They called him Number Thirteen, the latest and best of Dr. Von Horn’s attempts to make life from lifeless chemicals. He found himself an almost-human on Von Horn’s hideaway jungle island off the coast of Borneo. He saw the monsters that had preceded him and grew used to those dreadful travesties of humanity. Not until Number Thirteen met the American girl who was Von Horn’s unwilling prisoner did he realize how different he was from the others. Because, monster or not, he turned against his master and threw in his lot with the girl and his friends in their desperate effort to escape the island of terror. The story of THE MONSTER MEN is an Edgar Rice Burroughs novel of savages, primitive monsters and jungles in the best Tarzan style.
Giant, technologically superior aliens have conquered Earth, but humankind survives – even flourishes in a way. Men and women live, like mice, in burrows in the massive walls of the huge homes of the aliens, and scurry about under their feet, stealing from them. A complex social and religious order has evolved, with women preserving knowledge and working as healers, and men serving as warriors and thieves. For the aliens, men and women are just a nuisance, nothing more than vermin. Which, ironically, may just be humankind’s strength and point the way forward.
Dr John West, Cambridge don and private investigator, was present at the trial of an odd duck, R. A. Adcock, who was being most uncooperative in answering questions about a bank robbery. At length, Adcock had made a dash for it from the courtroom – through a glass window, and what should have been a three storey drop to the street. But suddenly, Adcock wasn’t there, and at once a swarm of bees came into the courtroom. Thus begins The Molecule Men, which takes many fascinating and terrifying turns to its chilling conclusion. In the second story, the Monster of Loch Ness, Tom Cochrane, an independent scientist, determines to find out why the waters of Loch Ness are inexplicably warming up. What was it that caused the waters of the loch to pour up into the air like the worst rainstorm any of the observers had ever seen? What was at the bottom of the loch? These two short novels by a celebrated father and son team will hold the interest of the science fiction fan from page one on.
Twenty-five men and women against a world of evolution gone mad! Here is the vivid story of their adventures and terrors – the monster in the forest – the city of giant beavers – and the secret of the incredible race that had supplanted mankind.
The overman named Garth sought immortal fame. The oracle told him to serve the Forgotten King to get that fame. But this King sent Garth after a basilisk whose gaze could turn men to stone. What sane use could anyone have for a monster like that?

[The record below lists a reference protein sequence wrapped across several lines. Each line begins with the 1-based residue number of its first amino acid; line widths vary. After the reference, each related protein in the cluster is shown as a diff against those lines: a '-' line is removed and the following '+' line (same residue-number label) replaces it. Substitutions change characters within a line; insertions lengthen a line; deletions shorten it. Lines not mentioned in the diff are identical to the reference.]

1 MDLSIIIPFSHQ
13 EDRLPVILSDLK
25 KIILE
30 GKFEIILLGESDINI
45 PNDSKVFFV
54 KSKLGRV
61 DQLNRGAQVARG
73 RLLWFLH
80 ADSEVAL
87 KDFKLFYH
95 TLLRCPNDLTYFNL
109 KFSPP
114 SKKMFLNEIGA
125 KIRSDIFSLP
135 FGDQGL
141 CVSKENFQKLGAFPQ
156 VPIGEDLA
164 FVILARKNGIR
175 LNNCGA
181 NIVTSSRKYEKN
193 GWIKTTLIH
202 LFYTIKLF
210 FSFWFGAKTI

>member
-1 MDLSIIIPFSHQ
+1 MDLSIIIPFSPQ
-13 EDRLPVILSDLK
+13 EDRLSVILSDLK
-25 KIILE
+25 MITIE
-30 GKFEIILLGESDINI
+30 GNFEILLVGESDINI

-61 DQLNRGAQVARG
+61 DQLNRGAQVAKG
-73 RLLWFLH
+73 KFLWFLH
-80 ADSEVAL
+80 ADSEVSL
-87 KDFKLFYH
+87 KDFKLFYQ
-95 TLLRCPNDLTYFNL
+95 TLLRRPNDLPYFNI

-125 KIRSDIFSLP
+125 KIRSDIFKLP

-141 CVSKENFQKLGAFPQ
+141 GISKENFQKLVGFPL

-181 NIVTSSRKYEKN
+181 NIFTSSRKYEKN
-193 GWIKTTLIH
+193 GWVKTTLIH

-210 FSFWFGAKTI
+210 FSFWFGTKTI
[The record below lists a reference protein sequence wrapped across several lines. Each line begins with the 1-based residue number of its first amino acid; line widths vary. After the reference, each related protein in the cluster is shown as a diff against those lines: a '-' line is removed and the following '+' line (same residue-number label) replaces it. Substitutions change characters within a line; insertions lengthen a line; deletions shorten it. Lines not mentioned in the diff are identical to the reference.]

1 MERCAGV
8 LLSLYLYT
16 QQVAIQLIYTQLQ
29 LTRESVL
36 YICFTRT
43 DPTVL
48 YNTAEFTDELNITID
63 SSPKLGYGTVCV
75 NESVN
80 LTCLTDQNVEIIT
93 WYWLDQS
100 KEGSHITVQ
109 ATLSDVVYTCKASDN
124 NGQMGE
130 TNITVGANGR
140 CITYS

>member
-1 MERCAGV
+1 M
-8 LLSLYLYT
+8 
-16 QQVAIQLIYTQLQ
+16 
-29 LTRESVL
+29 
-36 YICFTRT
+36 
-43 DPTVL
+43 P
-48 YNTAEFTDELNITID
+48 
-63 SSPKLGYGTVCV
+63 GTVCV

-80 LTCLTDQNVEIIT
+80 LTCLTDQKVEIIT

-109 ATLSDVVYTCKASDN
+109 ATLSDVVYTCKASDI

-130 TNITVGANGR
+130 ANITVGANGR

In the Clock of Dreams, Cthulhu, one of the Elder Gods, sleeps and dreams – dreams so potent, so powerful, that they can warp reality itself. The mysterious Clock that is capable of hurling men through space and time, even into the monster’s dreams, is de Marigny’s only hope of finding Titus Crow and saving him from a soul destroying fate.
Carson Napier set out for Mars in a secret interplanetary rocket but found himself instead on a different world – the cloud-hidden planet of Venus. Venus was a startling world – semi-private, semi-civilised. It was a place of unmapped oceans dotted with great islands; a world whose trees pierced the clouds and whose cities squatted on their branches; a planet whose inhabitants included men, half-men, and monsters, all struggling with each other for dominance.
Into a world where monsters ruled… To make it his own, he had only the power in his limbs and his desire to wrest this primeval land from the beasts. He was Varnum, last vestige of strength in the jaded race of men. Adrift in a land untouched by technology, he found himself with the chance for which all men dream – to shape history!
Out of their minds and the force of their imagination, men have created countless beings, from demons and monsters of legend to comic-strip characters. What if their world were real – if dragons, devils and Don Quixote hobnobbed with Dagwood Bumstead and Charlie Brown? Such a world would have its fascinations . . . and its dreadful perils – if it existed. Horton Smith found out that it did – and that he was right in the middle of it!
He could see from above that this planet was inhabited. He emerged from the ship – to find himself lassoed and captured by a beautiful redhead mounted on a strange, bird-like creature. That was the first shock; the second was to realise that this world of women looked on him as a monster. For while the women of Atlantis had waited for the coming of the Men, they were certain that this creature who had landed on their planet could not possibly be a man.